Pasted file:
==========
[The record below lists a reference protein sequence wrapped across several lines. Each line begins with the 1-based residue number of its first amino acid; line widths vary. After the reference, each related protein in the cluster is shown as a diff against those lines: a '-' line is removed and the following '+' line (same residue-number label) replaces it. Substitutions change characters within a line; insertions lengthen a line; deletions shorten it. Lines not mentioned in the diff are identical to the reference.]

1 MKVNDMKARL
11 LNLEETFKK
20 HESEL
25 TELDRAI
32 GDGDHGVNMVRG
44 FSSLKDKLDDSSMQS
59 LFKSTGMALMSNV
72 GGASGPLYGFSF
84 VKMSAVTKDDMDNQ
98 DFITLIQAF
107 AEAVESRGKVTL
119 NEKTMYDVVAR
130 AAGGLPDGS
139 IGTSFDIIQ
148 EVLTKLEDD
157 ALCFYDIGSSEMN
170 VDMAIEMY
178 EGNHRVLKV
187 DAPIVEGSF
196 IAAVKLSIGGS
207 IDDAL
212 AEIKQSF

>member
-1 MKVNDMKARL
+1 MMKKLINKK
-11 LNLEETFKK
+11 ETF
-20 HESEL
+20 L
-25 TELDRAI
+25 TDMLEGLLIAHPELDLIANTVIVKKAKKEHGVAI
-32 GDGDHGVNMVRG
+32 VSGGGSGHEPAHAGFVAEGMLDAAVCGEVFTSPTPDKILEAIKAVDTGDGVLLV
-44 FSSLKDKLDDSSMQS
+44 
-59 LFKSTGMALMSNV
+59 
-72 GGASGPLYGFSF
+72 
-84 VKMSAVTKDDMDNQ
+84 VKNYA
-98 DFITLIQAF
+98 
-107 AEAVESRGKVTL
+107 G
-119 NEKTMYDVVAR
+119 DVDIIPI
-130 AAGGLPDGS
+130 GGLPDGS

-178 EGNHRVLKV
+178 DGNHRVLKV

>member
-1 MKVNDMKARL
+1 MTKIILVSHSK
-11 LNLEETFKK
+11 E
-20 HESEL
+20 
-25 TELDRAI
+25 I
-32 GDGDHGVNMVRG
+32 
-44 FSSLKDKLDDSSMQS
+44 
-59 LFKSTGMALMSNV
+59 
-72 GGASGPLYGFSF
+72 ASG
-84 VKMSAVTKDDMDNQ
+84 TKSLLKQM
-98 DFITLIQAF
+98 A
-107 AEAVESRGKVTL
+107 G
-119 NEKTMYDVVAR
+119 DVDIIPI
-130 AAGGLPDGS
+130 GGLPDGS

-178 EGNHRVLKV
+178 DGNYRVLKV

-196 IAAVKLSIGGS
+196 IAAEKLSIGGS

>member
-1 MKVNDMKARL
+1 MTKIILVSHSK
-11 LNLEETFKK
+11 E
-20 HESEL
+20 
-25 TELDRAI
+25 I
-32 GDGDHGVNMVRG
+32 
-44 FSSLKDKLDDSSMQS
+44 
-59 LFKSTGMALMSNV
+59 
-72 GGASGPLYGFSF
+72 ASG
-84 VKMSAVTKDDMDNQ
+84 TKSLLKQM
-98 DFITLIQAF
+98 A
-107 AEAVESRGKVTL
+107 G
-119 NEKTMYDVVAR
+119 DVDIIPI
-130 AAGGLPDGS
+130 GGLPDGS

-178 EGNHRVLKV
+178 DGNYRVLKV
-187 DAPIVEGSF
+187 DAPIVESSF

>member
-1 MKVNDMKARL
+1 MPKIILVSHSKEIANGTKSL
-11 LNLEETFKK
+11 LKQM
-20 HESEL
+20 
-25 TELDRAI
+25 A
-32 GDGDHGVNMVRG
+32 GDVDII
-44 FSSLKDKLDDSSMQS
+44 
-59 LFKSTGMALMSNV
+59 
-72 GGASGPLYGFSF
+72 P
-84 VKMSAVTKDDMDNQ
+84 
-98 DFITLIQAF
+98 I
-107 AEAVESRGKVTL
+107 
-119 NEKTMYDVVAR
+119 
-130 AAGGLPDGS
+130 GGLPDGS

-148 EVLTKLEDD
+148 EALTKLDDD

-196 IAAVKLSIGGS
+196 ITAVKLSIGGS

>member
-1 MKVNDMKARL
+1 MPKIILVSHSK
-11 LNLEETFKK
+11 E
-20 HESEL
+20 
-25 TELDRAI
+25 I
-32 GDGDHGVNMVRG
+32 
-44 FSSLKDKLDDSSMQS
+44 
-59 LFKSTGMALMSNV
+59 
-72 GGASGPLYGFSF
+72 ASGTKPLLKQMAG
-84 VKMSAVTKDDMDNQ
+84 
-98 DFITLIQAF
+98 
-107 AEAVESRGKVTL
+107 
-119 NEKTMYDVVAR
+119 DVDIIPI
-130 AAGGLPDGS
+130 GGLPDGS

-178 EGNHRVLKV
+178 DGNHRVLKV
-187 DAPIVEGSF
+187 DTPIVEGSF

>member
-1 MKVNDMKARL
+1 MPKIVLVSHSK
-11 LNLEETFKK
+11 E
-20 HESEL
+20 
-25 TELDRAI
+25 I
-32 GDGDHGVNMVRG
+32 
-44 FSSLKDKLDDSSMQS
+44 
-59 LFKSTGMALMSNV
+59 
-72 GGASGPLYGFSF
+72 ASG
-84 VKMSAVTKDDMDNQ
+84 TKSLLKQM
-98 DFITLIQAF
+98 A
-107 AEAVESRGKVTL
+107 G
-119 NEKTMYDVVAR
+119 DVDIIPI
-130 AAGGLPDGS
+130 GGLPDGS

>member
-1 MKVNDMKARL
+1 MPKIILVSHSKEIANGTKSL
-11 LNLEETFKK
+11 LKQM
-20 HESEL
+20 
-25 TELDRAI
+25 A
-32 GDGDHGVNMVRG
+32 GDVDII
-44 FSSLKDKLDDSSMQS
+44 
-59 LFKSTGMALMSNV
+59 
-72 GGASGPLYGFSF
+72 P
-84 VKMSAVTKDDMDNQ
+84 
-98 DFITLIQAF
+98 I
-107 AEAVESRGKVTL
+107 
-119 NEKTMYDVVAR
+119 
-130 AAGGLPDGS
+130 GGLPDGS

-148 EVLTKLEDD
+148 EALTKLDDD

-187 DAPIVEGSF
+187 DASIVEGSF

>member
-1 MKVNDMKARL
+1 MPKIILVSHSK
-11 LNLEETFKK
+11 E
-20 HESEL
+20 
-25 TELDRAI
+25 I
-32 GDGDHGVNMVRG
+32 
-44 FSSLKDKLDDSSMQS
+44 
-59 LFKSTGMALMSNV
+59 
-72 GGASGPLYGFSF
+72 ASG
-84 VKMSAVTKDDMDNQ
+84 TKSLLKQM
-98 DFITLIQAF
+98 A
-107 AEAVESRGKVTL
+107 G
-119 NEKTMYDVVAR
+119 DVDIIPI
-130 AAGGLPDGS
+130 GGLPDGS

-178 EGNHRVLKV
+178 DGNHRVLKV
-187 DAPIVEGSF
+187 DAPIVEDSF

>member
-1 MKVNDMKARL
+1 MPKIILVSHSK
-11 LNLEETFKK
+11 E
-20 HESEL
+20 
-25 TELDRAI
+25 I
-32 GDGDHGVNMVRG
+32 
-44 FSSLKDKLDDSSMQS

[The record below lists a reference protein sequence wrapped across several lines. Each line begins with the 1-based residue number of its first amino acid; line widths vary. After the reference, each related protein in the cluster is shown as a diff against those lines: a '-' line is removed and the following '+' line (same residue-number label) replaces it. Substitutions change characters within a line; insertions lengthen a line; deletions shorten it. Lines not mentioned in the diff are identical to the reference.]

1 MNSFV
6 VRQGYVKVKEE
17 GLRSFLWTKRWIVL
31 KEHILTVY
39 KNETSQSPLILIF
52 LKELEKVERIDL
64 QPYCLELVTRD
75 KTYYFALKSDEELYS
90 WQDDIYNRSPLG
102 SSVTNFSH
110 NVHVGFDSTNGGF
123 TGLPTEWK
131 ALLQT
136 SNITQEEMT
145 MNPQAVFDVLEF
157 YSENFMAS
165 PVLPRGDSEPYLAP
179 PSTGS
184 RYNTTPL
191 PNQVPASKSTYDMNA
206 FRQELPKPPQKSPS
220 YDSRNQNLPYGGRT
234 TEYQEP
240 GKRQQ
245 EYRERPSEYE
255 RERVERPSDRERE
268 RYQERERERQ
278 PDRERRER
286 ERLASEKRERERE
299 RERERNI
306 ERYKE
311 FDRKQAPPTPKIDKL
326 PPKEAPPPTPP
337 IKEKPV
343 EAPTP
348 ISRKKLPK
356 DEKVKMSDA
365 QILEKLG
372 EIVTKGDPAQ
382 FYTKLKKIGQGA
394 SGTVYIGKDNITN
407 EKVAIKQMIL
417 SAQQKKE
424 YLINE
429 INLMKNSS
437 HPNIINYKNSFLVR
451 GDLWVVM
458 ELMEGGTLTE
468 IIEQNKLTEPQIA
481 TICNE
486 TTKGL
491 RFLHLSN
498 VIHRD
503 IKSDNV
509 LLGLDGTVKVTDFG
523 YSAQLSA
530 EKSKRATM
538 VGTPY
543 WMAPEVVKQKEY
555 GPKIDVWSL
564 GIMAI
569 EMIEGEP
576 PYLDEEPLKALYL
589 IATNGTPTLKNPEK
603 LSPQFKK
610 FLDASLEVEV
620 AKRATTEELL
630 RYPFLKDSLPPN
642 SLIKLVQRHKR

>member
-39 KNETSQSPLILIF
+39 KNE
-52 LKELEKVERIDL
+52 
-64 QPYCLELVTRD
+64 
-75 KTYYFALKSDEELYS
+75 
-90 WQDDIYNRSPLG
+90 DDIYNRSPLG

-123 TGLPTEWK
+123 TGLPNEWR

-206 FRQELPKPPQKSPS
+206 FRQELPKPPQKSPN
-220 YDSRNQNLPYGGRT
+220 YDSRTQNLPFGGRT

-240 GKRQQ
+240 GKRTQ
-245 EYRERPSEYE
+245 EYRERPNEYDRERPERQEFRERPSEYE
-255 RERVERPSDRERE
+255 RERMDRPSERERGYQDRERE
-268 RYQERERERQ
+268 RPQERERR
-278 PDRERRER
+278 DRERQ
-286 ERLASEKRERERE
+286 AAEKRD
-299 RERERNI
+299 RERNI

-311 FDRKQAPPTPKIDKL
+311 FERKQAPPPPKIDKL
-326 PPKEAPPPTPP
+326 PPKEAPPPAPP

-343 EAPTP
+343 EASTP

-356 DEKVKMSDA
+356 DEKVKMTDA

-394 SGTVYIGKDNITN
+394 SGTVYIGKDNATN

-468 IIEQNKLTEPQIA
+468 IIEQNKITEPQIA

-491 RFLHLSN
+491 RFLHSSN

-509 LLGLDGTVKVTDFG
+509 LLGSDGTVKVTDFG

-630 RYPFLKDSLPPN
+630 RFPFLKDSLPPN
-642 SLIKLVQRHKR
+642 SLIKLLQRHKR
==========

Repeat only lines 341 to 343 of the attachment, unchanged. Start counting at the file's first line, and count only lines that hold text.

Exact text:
576 PYLDEEPLKALYL
589 IATNGTPTLKNPEK
603 LSPQFKK